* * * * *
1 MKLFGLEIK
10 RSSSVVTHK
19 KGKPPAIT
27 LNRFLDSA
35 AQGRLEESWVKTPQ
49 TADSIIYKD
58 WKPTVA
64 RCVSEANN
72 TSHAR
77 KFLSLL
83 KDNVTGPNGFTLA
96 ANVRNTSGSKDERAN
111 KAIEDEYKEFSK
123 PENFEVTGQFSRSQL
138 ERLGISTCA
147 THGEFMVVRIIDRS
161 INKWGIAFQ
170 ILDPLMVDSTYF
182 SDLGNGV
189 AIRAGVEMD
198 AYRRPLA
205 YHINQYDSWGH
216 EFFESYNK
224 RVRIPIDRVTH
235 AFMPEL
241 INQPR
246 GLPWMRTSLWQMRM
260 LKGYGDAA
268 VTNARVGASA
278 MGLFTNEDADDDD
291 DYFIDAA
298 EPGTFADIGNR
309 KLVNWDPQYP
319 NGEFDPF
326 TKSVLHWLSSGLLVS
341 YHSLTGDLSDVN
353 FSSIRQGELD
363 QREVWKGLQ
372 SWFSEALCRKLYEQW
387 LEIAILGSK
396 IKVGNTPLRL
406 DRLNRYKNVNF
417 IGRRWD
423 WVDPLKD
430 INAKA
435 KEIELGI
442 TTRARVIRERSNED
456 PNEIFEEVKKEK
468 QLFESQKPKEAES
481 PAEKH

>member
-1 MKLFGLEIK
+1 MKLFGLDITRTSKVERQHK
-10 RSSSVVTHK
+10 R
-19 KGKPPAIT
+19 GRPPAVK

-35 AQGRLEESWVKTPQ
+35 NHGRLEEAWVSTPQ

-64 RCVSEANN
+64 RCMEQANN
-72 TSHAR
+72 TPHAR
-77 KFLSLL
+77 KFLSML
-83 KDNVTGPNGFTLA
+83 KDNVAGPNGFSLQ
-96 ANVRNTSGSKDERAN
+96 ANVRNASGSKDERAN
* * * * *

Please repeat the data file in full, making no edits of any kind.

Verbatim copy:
1 MKLFGLEIK
10 RSSSVVTHK
19 KGKPPAIT
27 LNRFLDSA
35 AQGRLEESWVKTPQ
49 TADSIIYKD
58 WKPTVA
64 RCVSEANN
72 TSHAR
77 KFLSLL
83 KDNVTGPNGFTLA
96 ANVRNTSGSKDERAN
111 KAIEDEYKEFSK
123 PENFEVTGQFSRSQL
138 ERLGISTCA
147 THGEFMVVRIIDRS
161 INKWGIAFQ
170 ILDPLMVDSTYF
182 SDLGNGV
189 AIRAGVEMD
198 AYRRPLA
205 YHINQYDSWGH
216 EFFESYNK
224 RVRIPIDRVTH
235 AFMPEL
241 INQPR
246 GLPWMRTSLWQMRM
260 LKGYGDAA
268 VTNARVGASA
278 MGLFTNEDADDDD
291 DYFIDAA
298 EPGTFADIGNR
309 KLVNWDPQYP
319 NGEFDPF
326 TKSVLHWLSSGLLVS
341 YHSLTGDLSDVN
353 FSSIRQGELD
363 QREVWKGLQ
372 SWFSEALCRKLYEQW
387 LEIAILGSK
396 IKVGNTPLRL
406 DRLNRYKNVNF
417 IGRRWD
423 WVDPLKD
430 INAKA
435 KEIELGI
442 TTRARVIRERSNED
456 PNEIFEEVKKEK
468 QLFESQKPKEAES
481 PAEKH

>member
-1 MKLFGLEIK
+1 MKLFGLDITRTSKVERQHK
-10 RSSSVVTHK
+10 R
-19 KGKPPAIT
+19 GRPPAVK

-35 AQGRLEESWVKTPQ
+35 NHGRLEEAWVSTPQ

-64 RCVSEANN
+64 RCMEQANN
-72 TSHAR
+72 TPHAR
-77 KFLSLL
+77 KFLSML
-83 KDNVTGPNGFTLA
+83 KDNVAGPNGFSLQ
-96 ANVRNTSGSKDERAN
+96 ANVRNASGSKDERAN